Me: Was it always your one true dream to be an author? And what other passions do you have besides writing?

Lucinda: I always had a very vivid imagination and as a child spent much of my free time making up stories. After attending drama school where I learnt to dance (I love dancing!), I started my working career as an actress. When I got the scripts and read them through, I always used to re-write my characters plot – in my head at least. So I was probably always going to be a writer. But my overriding passion is always going to be my family.

Me: You have written quite a few books under Lucinda Edmonds name. Why did you write under that pseudonym? And will you write any more books under Lucinda Edmonds pseudonym?

Lucinda: I won’t be writing any more books as’ Lucinda Edmonds’. However, due to demand from publishers and readers, I am slowly re-writing and publishing my old books, but under my name Lucinda Riley.
The Italian Girl (previously called Aria) has already been published in UK, India, Norway and Germany, and The Angel Tree (previously Not Quite an Angel) is being published later this year.

Me: So in the book, The Seven Sisters, what conclusion did you expect your readers to draw from after reading this book?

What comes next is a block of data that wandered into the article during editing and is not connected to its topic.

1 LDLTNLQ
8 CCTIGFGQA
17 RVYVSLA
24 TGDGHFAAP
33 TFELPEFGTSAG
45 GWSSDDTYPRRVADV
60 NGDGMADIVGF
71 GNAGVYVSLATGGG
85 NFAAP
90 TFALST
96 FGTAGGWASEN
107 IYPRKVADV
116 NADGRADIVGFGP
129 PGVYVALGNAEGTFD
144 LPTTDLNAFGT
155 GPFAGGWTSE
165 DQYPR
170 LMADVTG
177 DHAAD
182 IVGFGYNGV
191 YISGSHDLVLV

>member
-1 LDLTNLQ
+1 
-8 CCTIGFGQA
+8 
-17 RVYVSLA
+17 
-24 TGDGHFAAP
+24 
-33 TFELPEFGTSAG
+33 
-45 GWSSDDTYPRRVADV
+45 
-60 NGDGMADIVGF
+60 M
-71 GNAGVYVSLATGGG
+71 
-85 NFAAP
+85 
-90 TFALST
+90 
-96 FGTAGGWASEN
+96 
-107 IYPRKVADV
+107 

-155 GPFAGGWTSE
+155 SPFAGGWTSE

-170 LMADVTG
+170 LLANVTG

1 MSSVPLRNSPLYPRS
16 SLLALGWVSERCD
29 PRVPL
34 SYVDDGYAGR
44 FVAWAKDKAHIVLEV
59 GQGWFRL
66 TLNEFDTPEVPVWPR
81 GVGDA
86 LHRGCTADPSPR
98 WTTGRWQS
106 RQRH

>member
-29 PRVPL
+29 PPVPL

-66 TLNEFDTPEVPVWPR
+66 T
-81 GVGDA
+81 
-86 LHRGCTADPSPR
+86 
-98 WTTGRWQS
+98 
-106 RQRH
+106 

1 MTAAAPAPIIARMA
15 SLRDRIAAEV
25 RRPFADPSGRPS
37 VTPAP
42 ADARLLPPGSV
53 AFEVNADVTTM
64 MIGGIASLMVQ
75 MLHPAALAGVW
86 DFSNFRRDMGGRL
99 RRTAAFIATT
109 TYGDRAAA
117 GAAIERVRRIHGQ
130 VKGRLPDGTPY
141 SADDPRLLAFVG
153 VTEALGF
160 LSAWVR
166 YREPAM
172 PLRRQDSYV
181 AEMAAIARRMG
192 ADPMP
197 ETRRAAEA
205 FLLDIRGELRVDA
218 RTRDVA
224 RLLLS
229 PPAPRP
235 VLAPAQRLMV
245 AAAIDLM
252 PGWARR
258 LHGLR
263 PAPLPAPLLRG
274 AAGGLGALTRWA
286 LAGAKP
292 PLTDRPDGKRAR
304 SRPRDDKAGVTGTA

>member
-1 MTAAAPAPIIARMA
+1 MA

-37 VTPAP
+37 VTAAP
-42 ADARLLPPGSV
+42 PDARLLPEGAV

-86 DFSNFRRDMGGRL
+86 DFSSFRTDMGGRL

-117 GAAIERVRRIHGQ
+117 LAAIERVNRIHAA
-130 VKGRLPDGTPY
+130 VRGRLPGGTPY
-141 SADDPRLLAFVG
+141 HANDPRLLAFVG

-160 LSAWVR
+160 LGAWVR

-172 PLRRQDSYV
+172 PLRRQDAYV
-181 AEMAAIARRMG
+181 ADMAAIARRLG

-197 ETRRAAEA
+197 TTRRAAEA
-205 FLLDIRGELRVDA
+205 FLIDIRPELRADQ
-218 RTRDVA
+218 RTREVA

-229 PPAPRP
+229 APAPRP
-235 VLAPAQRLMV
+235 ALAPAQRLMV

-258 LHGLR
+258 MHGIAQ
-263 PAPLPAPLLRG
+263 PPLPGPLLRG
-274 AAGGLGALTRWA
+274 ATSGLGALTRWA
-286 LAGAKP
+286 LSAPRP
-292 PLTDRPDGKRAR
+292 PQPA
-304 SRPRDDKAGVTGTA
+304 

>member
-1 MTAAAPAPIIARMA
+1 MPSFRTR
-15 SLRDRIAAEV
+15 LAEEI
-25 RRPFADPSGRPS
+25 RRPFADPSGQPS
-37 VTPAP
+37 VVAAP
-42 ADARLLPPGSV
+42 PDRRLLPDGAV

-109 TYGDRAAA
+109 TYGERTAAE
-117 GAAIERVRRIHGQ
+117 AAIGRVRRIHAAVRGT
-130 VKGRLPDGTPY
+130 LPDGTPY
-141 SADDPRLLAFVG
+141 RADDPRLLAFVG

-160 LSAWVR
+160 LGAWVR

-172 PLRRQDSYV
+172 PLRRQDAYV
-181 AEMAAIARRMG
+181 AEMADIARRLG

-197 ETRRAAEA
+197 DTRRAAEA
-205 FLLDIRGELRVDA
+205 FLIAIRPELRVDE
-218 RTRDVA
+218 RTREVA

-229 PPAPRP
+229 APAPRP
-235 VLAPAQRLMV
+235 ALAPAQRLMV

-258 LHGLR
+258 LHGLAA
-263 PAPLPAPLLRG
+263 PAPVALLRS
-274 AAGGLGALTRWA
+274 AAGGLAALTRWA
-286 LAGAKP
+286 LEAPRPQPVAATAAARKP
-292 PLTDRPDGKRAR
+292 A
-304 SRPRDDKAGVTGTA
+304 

Lucinda: I hope that my readers feel that the sisters themselves will all have a fascinating story to discover, as Maia does, and wonder who exactly Pa Salt is, why he adopted the sisters, and ….is there a seventh sister?

Me: Since the book ends with a cliffhanger, I have to ask you this, what is the next book about? I suppose it is about Ally, the second sister?

Lucinda: Yes, you’re right, it tells Ally’s story.
“A talented sailor and musician, Ally falls in love with a man who competes in one of the world's deadliest sailing races, and tragedy strikes. This leads her to leave her old life on the water behind and follow the clue her father left her to Norway. There, she begins to discover her past – and the story of a young woman, Anna, who lived there over 100 years before – and her links to the composer Edvard Grieg and his world famous music set to Ibsen’s Peer Gynt poem.